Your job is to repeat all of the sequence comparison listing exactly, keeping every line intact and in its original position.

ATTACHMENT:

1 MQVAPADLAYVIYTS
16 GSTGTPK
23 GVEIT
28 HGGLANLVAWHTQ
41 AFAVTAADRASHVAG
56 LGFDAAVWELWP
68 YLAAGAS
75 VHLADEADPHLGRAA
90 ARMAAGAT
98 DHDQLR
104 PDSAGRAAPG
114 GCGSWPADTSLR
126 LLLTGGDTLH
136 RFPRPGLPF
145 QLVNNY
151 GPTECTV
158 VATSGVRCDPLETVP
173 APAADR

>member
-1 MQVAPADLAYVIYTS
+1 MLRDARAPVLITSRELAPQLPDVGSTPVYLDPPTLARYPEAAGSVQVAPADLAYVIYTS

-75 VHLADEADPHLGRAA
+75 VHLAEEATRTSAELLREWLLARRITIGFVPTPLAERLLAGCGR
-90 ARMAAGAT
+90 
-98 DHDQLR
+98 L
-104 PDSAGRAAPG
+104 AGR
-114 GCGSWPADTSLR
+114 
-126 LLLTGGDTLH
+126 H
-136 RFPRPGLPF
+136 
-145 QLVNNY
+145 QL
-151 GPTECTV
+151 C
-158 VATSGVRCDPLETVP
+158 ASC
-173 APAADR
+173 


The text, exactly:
1 MQVAPADLAYVIYTS
16 GSTGTPK
23 GVEIT
28 HGGLANLVAWHTQ
41 AFAVTAADRASHVAG
56 LGFDAAVWELWP
68 YLAAGAS
75 VHLADEADPHLGRAA
90 ARMAAGAT
98 DHDQLR
104 PDSAGRAAPG
114 GCGSWPADTSLR
126 LLLTGGDTLH
136 RFPRPGLPF
145 QLVNNY
151 GPTECTV
158 VATSGVRCDPLETVP
173 APAADR

>member
-1 MQVAPADLAYVIYTS
+1 MLRDARAPVLITSRELAPQLPDVGSTPVYLDPPTLARYPEAAGSVQVAPADLAYVIYTS

-75 VHLADEADPHLGRAA
+75 VHLAEEATRTSAELLREWLLARRITIGFVPTPLAERLLAGCGR
-90 ARMAAGAT
+90 
-98 DHDQLR
+98 L
-104 PDSAGRAAPG
+104 AGR
-114 GCGSWPADTSLR
+114 
-126 LLLTGGDTLH
+126 H
-136 RFPRPGLPF
+136 
-145 QLVNNY
+145 QL
-151 GPTECTV
+151 C
-158 VATSGVRCDPLETVP
+158 ASC
-173 APAADR
+173 